|Tom Myers - Bundle Of Paws Photography|
I live in Robbinsville, NJ. I had heard of the Paws for Charity Project through other members of HeARTs Speak, and thought it a unique way that I could help animals who would otherwise be out of my reach. I have found volunteering for my local rescue so rewarding and felt that if I could help other animals in need, even who I’d not personally met, why not? Plus it is a great opportunity to participate with other like minded artists who spend their time ‘on the ground’ to help where they can.
Tell us about one of your favorite photo shoots.
I think my favorite session occurred in the middle of this past winter when I was commissioned to shoot a senior West Highland White Terrier named Chibi. Chibi, which means “Little One” in Japanese, had been surrendered at a shelter, had cataracts and was blind and his future looked grim. Miraculously he was adopted by a wonderful man who was also very social media savvy who used a crowd source funding site to raise money to pay for Chibi’s double cataract surgery. We did our shoot right after a heavy snowfall, with pristine snowpack and a real wooden sled and a true winter theme and Chibi was a trooper. Those images were used on his website to stimulate interest for people to participate and donate to the surgery. This was special to me not only to have the opportunity to improve the life of a great dog with his new family, but also because my wife’s child-hood dog who really instilled in her the love of animals was also a Westie…..named Chibi, so I thought this was really one of those ‘meant to be’ interactions in life.
Do you have a certain "style" in mind when you create your images?
I try very hard to show the emotion in the pet so the viewer can almost feel what the pet was feeling when the image was made. Sometimes I will do this with an environmental shot, where you see the pet running, with the family, and can appreciate them in full in their environment. But my favorite shots are the close up, literally in your face shots giving a look right into the soul of the animal through their eyes. I love that tight work, often which I make with a simple 50mm 1.4 lens, so I am right in there. I try and convey the beauty of the eyes vibrantly and clearly, and just love that look and seeing literally every strand of fur around the face and eyes. It’s important to develop trust with the pet, and for them to know they are safe and that neither I, nor the camera pose any threat to them. Sometimes on my business facebook page I’ll go even more macro and use that aspect ratio for the cover photo to put up images of just the eyes. I think that format actually works well to convey the emotion that was occurring, even though you can’t see the rest of the animal in that type shot.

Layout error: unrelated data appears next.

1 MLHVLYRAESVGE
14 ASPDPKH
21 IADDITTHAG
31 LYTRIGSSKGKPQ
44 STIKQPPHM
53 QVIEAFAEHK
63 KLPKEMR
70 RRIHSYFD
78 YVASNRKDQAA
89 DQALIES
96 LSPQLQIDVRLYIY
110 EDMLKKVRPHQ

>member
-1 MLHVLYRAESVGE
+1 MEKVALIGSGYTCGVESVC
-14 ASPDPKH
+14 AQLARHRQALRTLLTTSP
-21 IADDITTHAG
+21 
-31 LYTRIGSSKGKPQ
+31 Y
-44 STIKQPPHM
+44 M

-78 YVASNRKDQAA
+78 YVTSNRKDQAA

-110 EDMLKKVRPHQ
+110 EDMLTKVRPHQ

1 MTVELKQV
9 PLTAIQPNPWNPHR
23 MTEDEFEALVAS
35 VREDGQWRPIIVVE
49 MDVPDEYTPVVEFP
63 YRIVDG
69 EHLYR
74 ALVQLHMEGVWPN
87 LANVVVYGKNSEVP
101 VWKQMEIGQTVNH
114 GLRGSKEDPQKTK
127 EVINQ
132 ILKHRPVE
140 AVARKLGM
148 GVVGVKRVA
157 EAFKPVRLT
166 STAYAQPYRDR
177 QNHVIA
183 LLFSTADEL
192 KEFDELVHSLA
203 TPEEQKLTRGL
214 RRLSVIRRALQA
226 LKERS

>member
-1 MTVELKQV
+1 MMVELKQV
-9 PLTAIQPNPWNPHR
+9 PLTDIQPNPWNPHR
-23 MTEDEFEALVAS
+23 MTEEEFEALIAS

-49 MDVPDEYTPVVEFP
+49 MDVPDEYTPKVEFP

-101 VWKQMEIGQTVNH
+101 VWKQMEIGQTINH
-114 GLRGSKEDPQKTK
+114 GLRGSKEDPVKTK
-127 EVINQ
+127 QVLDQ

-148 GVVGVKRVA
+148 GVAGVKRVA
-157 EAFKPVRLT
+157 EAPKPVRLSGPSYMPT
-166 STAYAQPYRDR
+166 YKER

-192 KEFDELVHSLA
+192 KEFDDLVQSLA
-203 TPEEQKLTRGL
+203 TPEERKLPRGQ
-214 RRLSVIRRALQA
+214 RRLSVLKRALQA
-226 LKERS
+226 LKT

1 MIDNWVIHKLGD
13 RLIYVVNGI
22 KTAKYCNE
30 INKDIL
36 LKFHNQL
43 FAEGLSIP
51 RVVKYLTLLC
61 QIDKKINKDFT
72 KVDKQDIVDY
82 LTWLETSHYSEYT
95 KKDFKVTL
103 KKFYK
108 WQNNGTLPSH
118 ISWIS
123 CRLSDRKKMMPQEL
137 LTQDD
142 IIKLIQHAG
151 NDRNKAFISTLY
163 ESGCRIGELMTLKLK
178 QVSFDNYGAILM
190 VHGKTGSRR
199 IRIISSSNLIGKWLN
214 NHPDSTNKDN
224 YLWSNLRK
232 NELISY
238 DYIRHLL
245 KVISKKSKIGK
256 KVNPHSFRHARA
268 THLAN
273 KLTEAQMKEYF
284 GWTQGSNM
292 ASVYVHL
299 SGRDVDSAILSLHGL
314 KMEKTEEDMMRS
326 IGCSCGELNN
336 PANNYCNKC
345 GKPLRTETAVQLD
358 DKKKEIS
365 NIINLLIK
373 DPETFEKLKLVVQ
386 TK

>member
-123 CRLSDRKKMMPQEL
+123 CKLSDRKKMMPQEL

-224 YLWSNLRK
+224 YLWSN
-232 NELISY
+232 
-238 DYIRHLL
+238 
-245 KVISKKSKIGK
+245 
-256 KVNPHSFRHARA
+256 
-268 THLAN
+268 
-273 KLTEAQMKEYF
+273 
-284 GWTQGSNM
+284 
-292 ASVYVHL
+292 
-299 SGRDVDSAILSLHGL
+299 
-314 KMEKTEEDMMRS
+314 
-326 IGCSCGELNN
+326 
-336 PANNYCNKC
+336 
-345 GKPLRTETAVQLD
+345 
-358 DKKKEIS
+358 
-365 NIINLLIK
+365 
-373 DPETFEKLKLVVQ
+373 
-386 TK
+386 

Would you tell us about a future project you have in mind?
I’ve been thinking for a future project to create a book featuring urban area wildlife. I don’t often think folks who live in and around cities grinding through the daily hustle and bustle have the opportunity to observe the wildlife around them. I love animals – domesticated and wild, and have been compiling shots of animals in the wild as I have had the opportunity to travel around the US. I am struck by how animals adapt to human encroachment, and what impact we are having on their lives. Last year I was on an airboat in a swamp in Florida shooting wild gators, and we’d let the boat drift up to shore as I lied on the deck of the boat working for that eye to eye image of a gator – and in the background I could see power lines running through the swamp running to Cape Canaveral where they launch the shuttles. Just reminded me, sometimes no matter how remote you feel, the our reach really does extend nearly everywhere in the world. Similarly at home in NJ, I am fortunate to have several pairs of breeding bald eagles who make their nests in and around my area, and am amazed how they thrive in an area so densely populated by humans.
Do you have a "life's embarrassing moment" you can tell us about one of your assignments?
I will admit – as a life’s embarrassing moment, on two occasions, when working with a shelter dog and we’re struggling to make good images together, be it she’s stressed , anxious, or all of the above, and even my best attempts to connect and relax haven’t given us the images I think we can get. I have waited until ‘nature calls’ and made some tightly cropped headshots while they’re doing their business, so to speak. Pretty sad I know. But, I’ve gotten great eye contact and with the right cropping and work in post – it’s always been a little secret between the dog and I….until now.
Thanks Tom....I'm so glad you participated in the 2014 Paws For Charity Project!
Click on this link to preview this year's book: http://www.blurb.com/books/5210564-2014-paws-for-charity
For a 25% discount on your purchase, input coupon code P4C2014 (valid until June 30, 2014) All proceeds from the sale of these books are donated to Sheltering Helpless Animals in Distress (SHAID.ca), an animal shelter in Nova Scotia.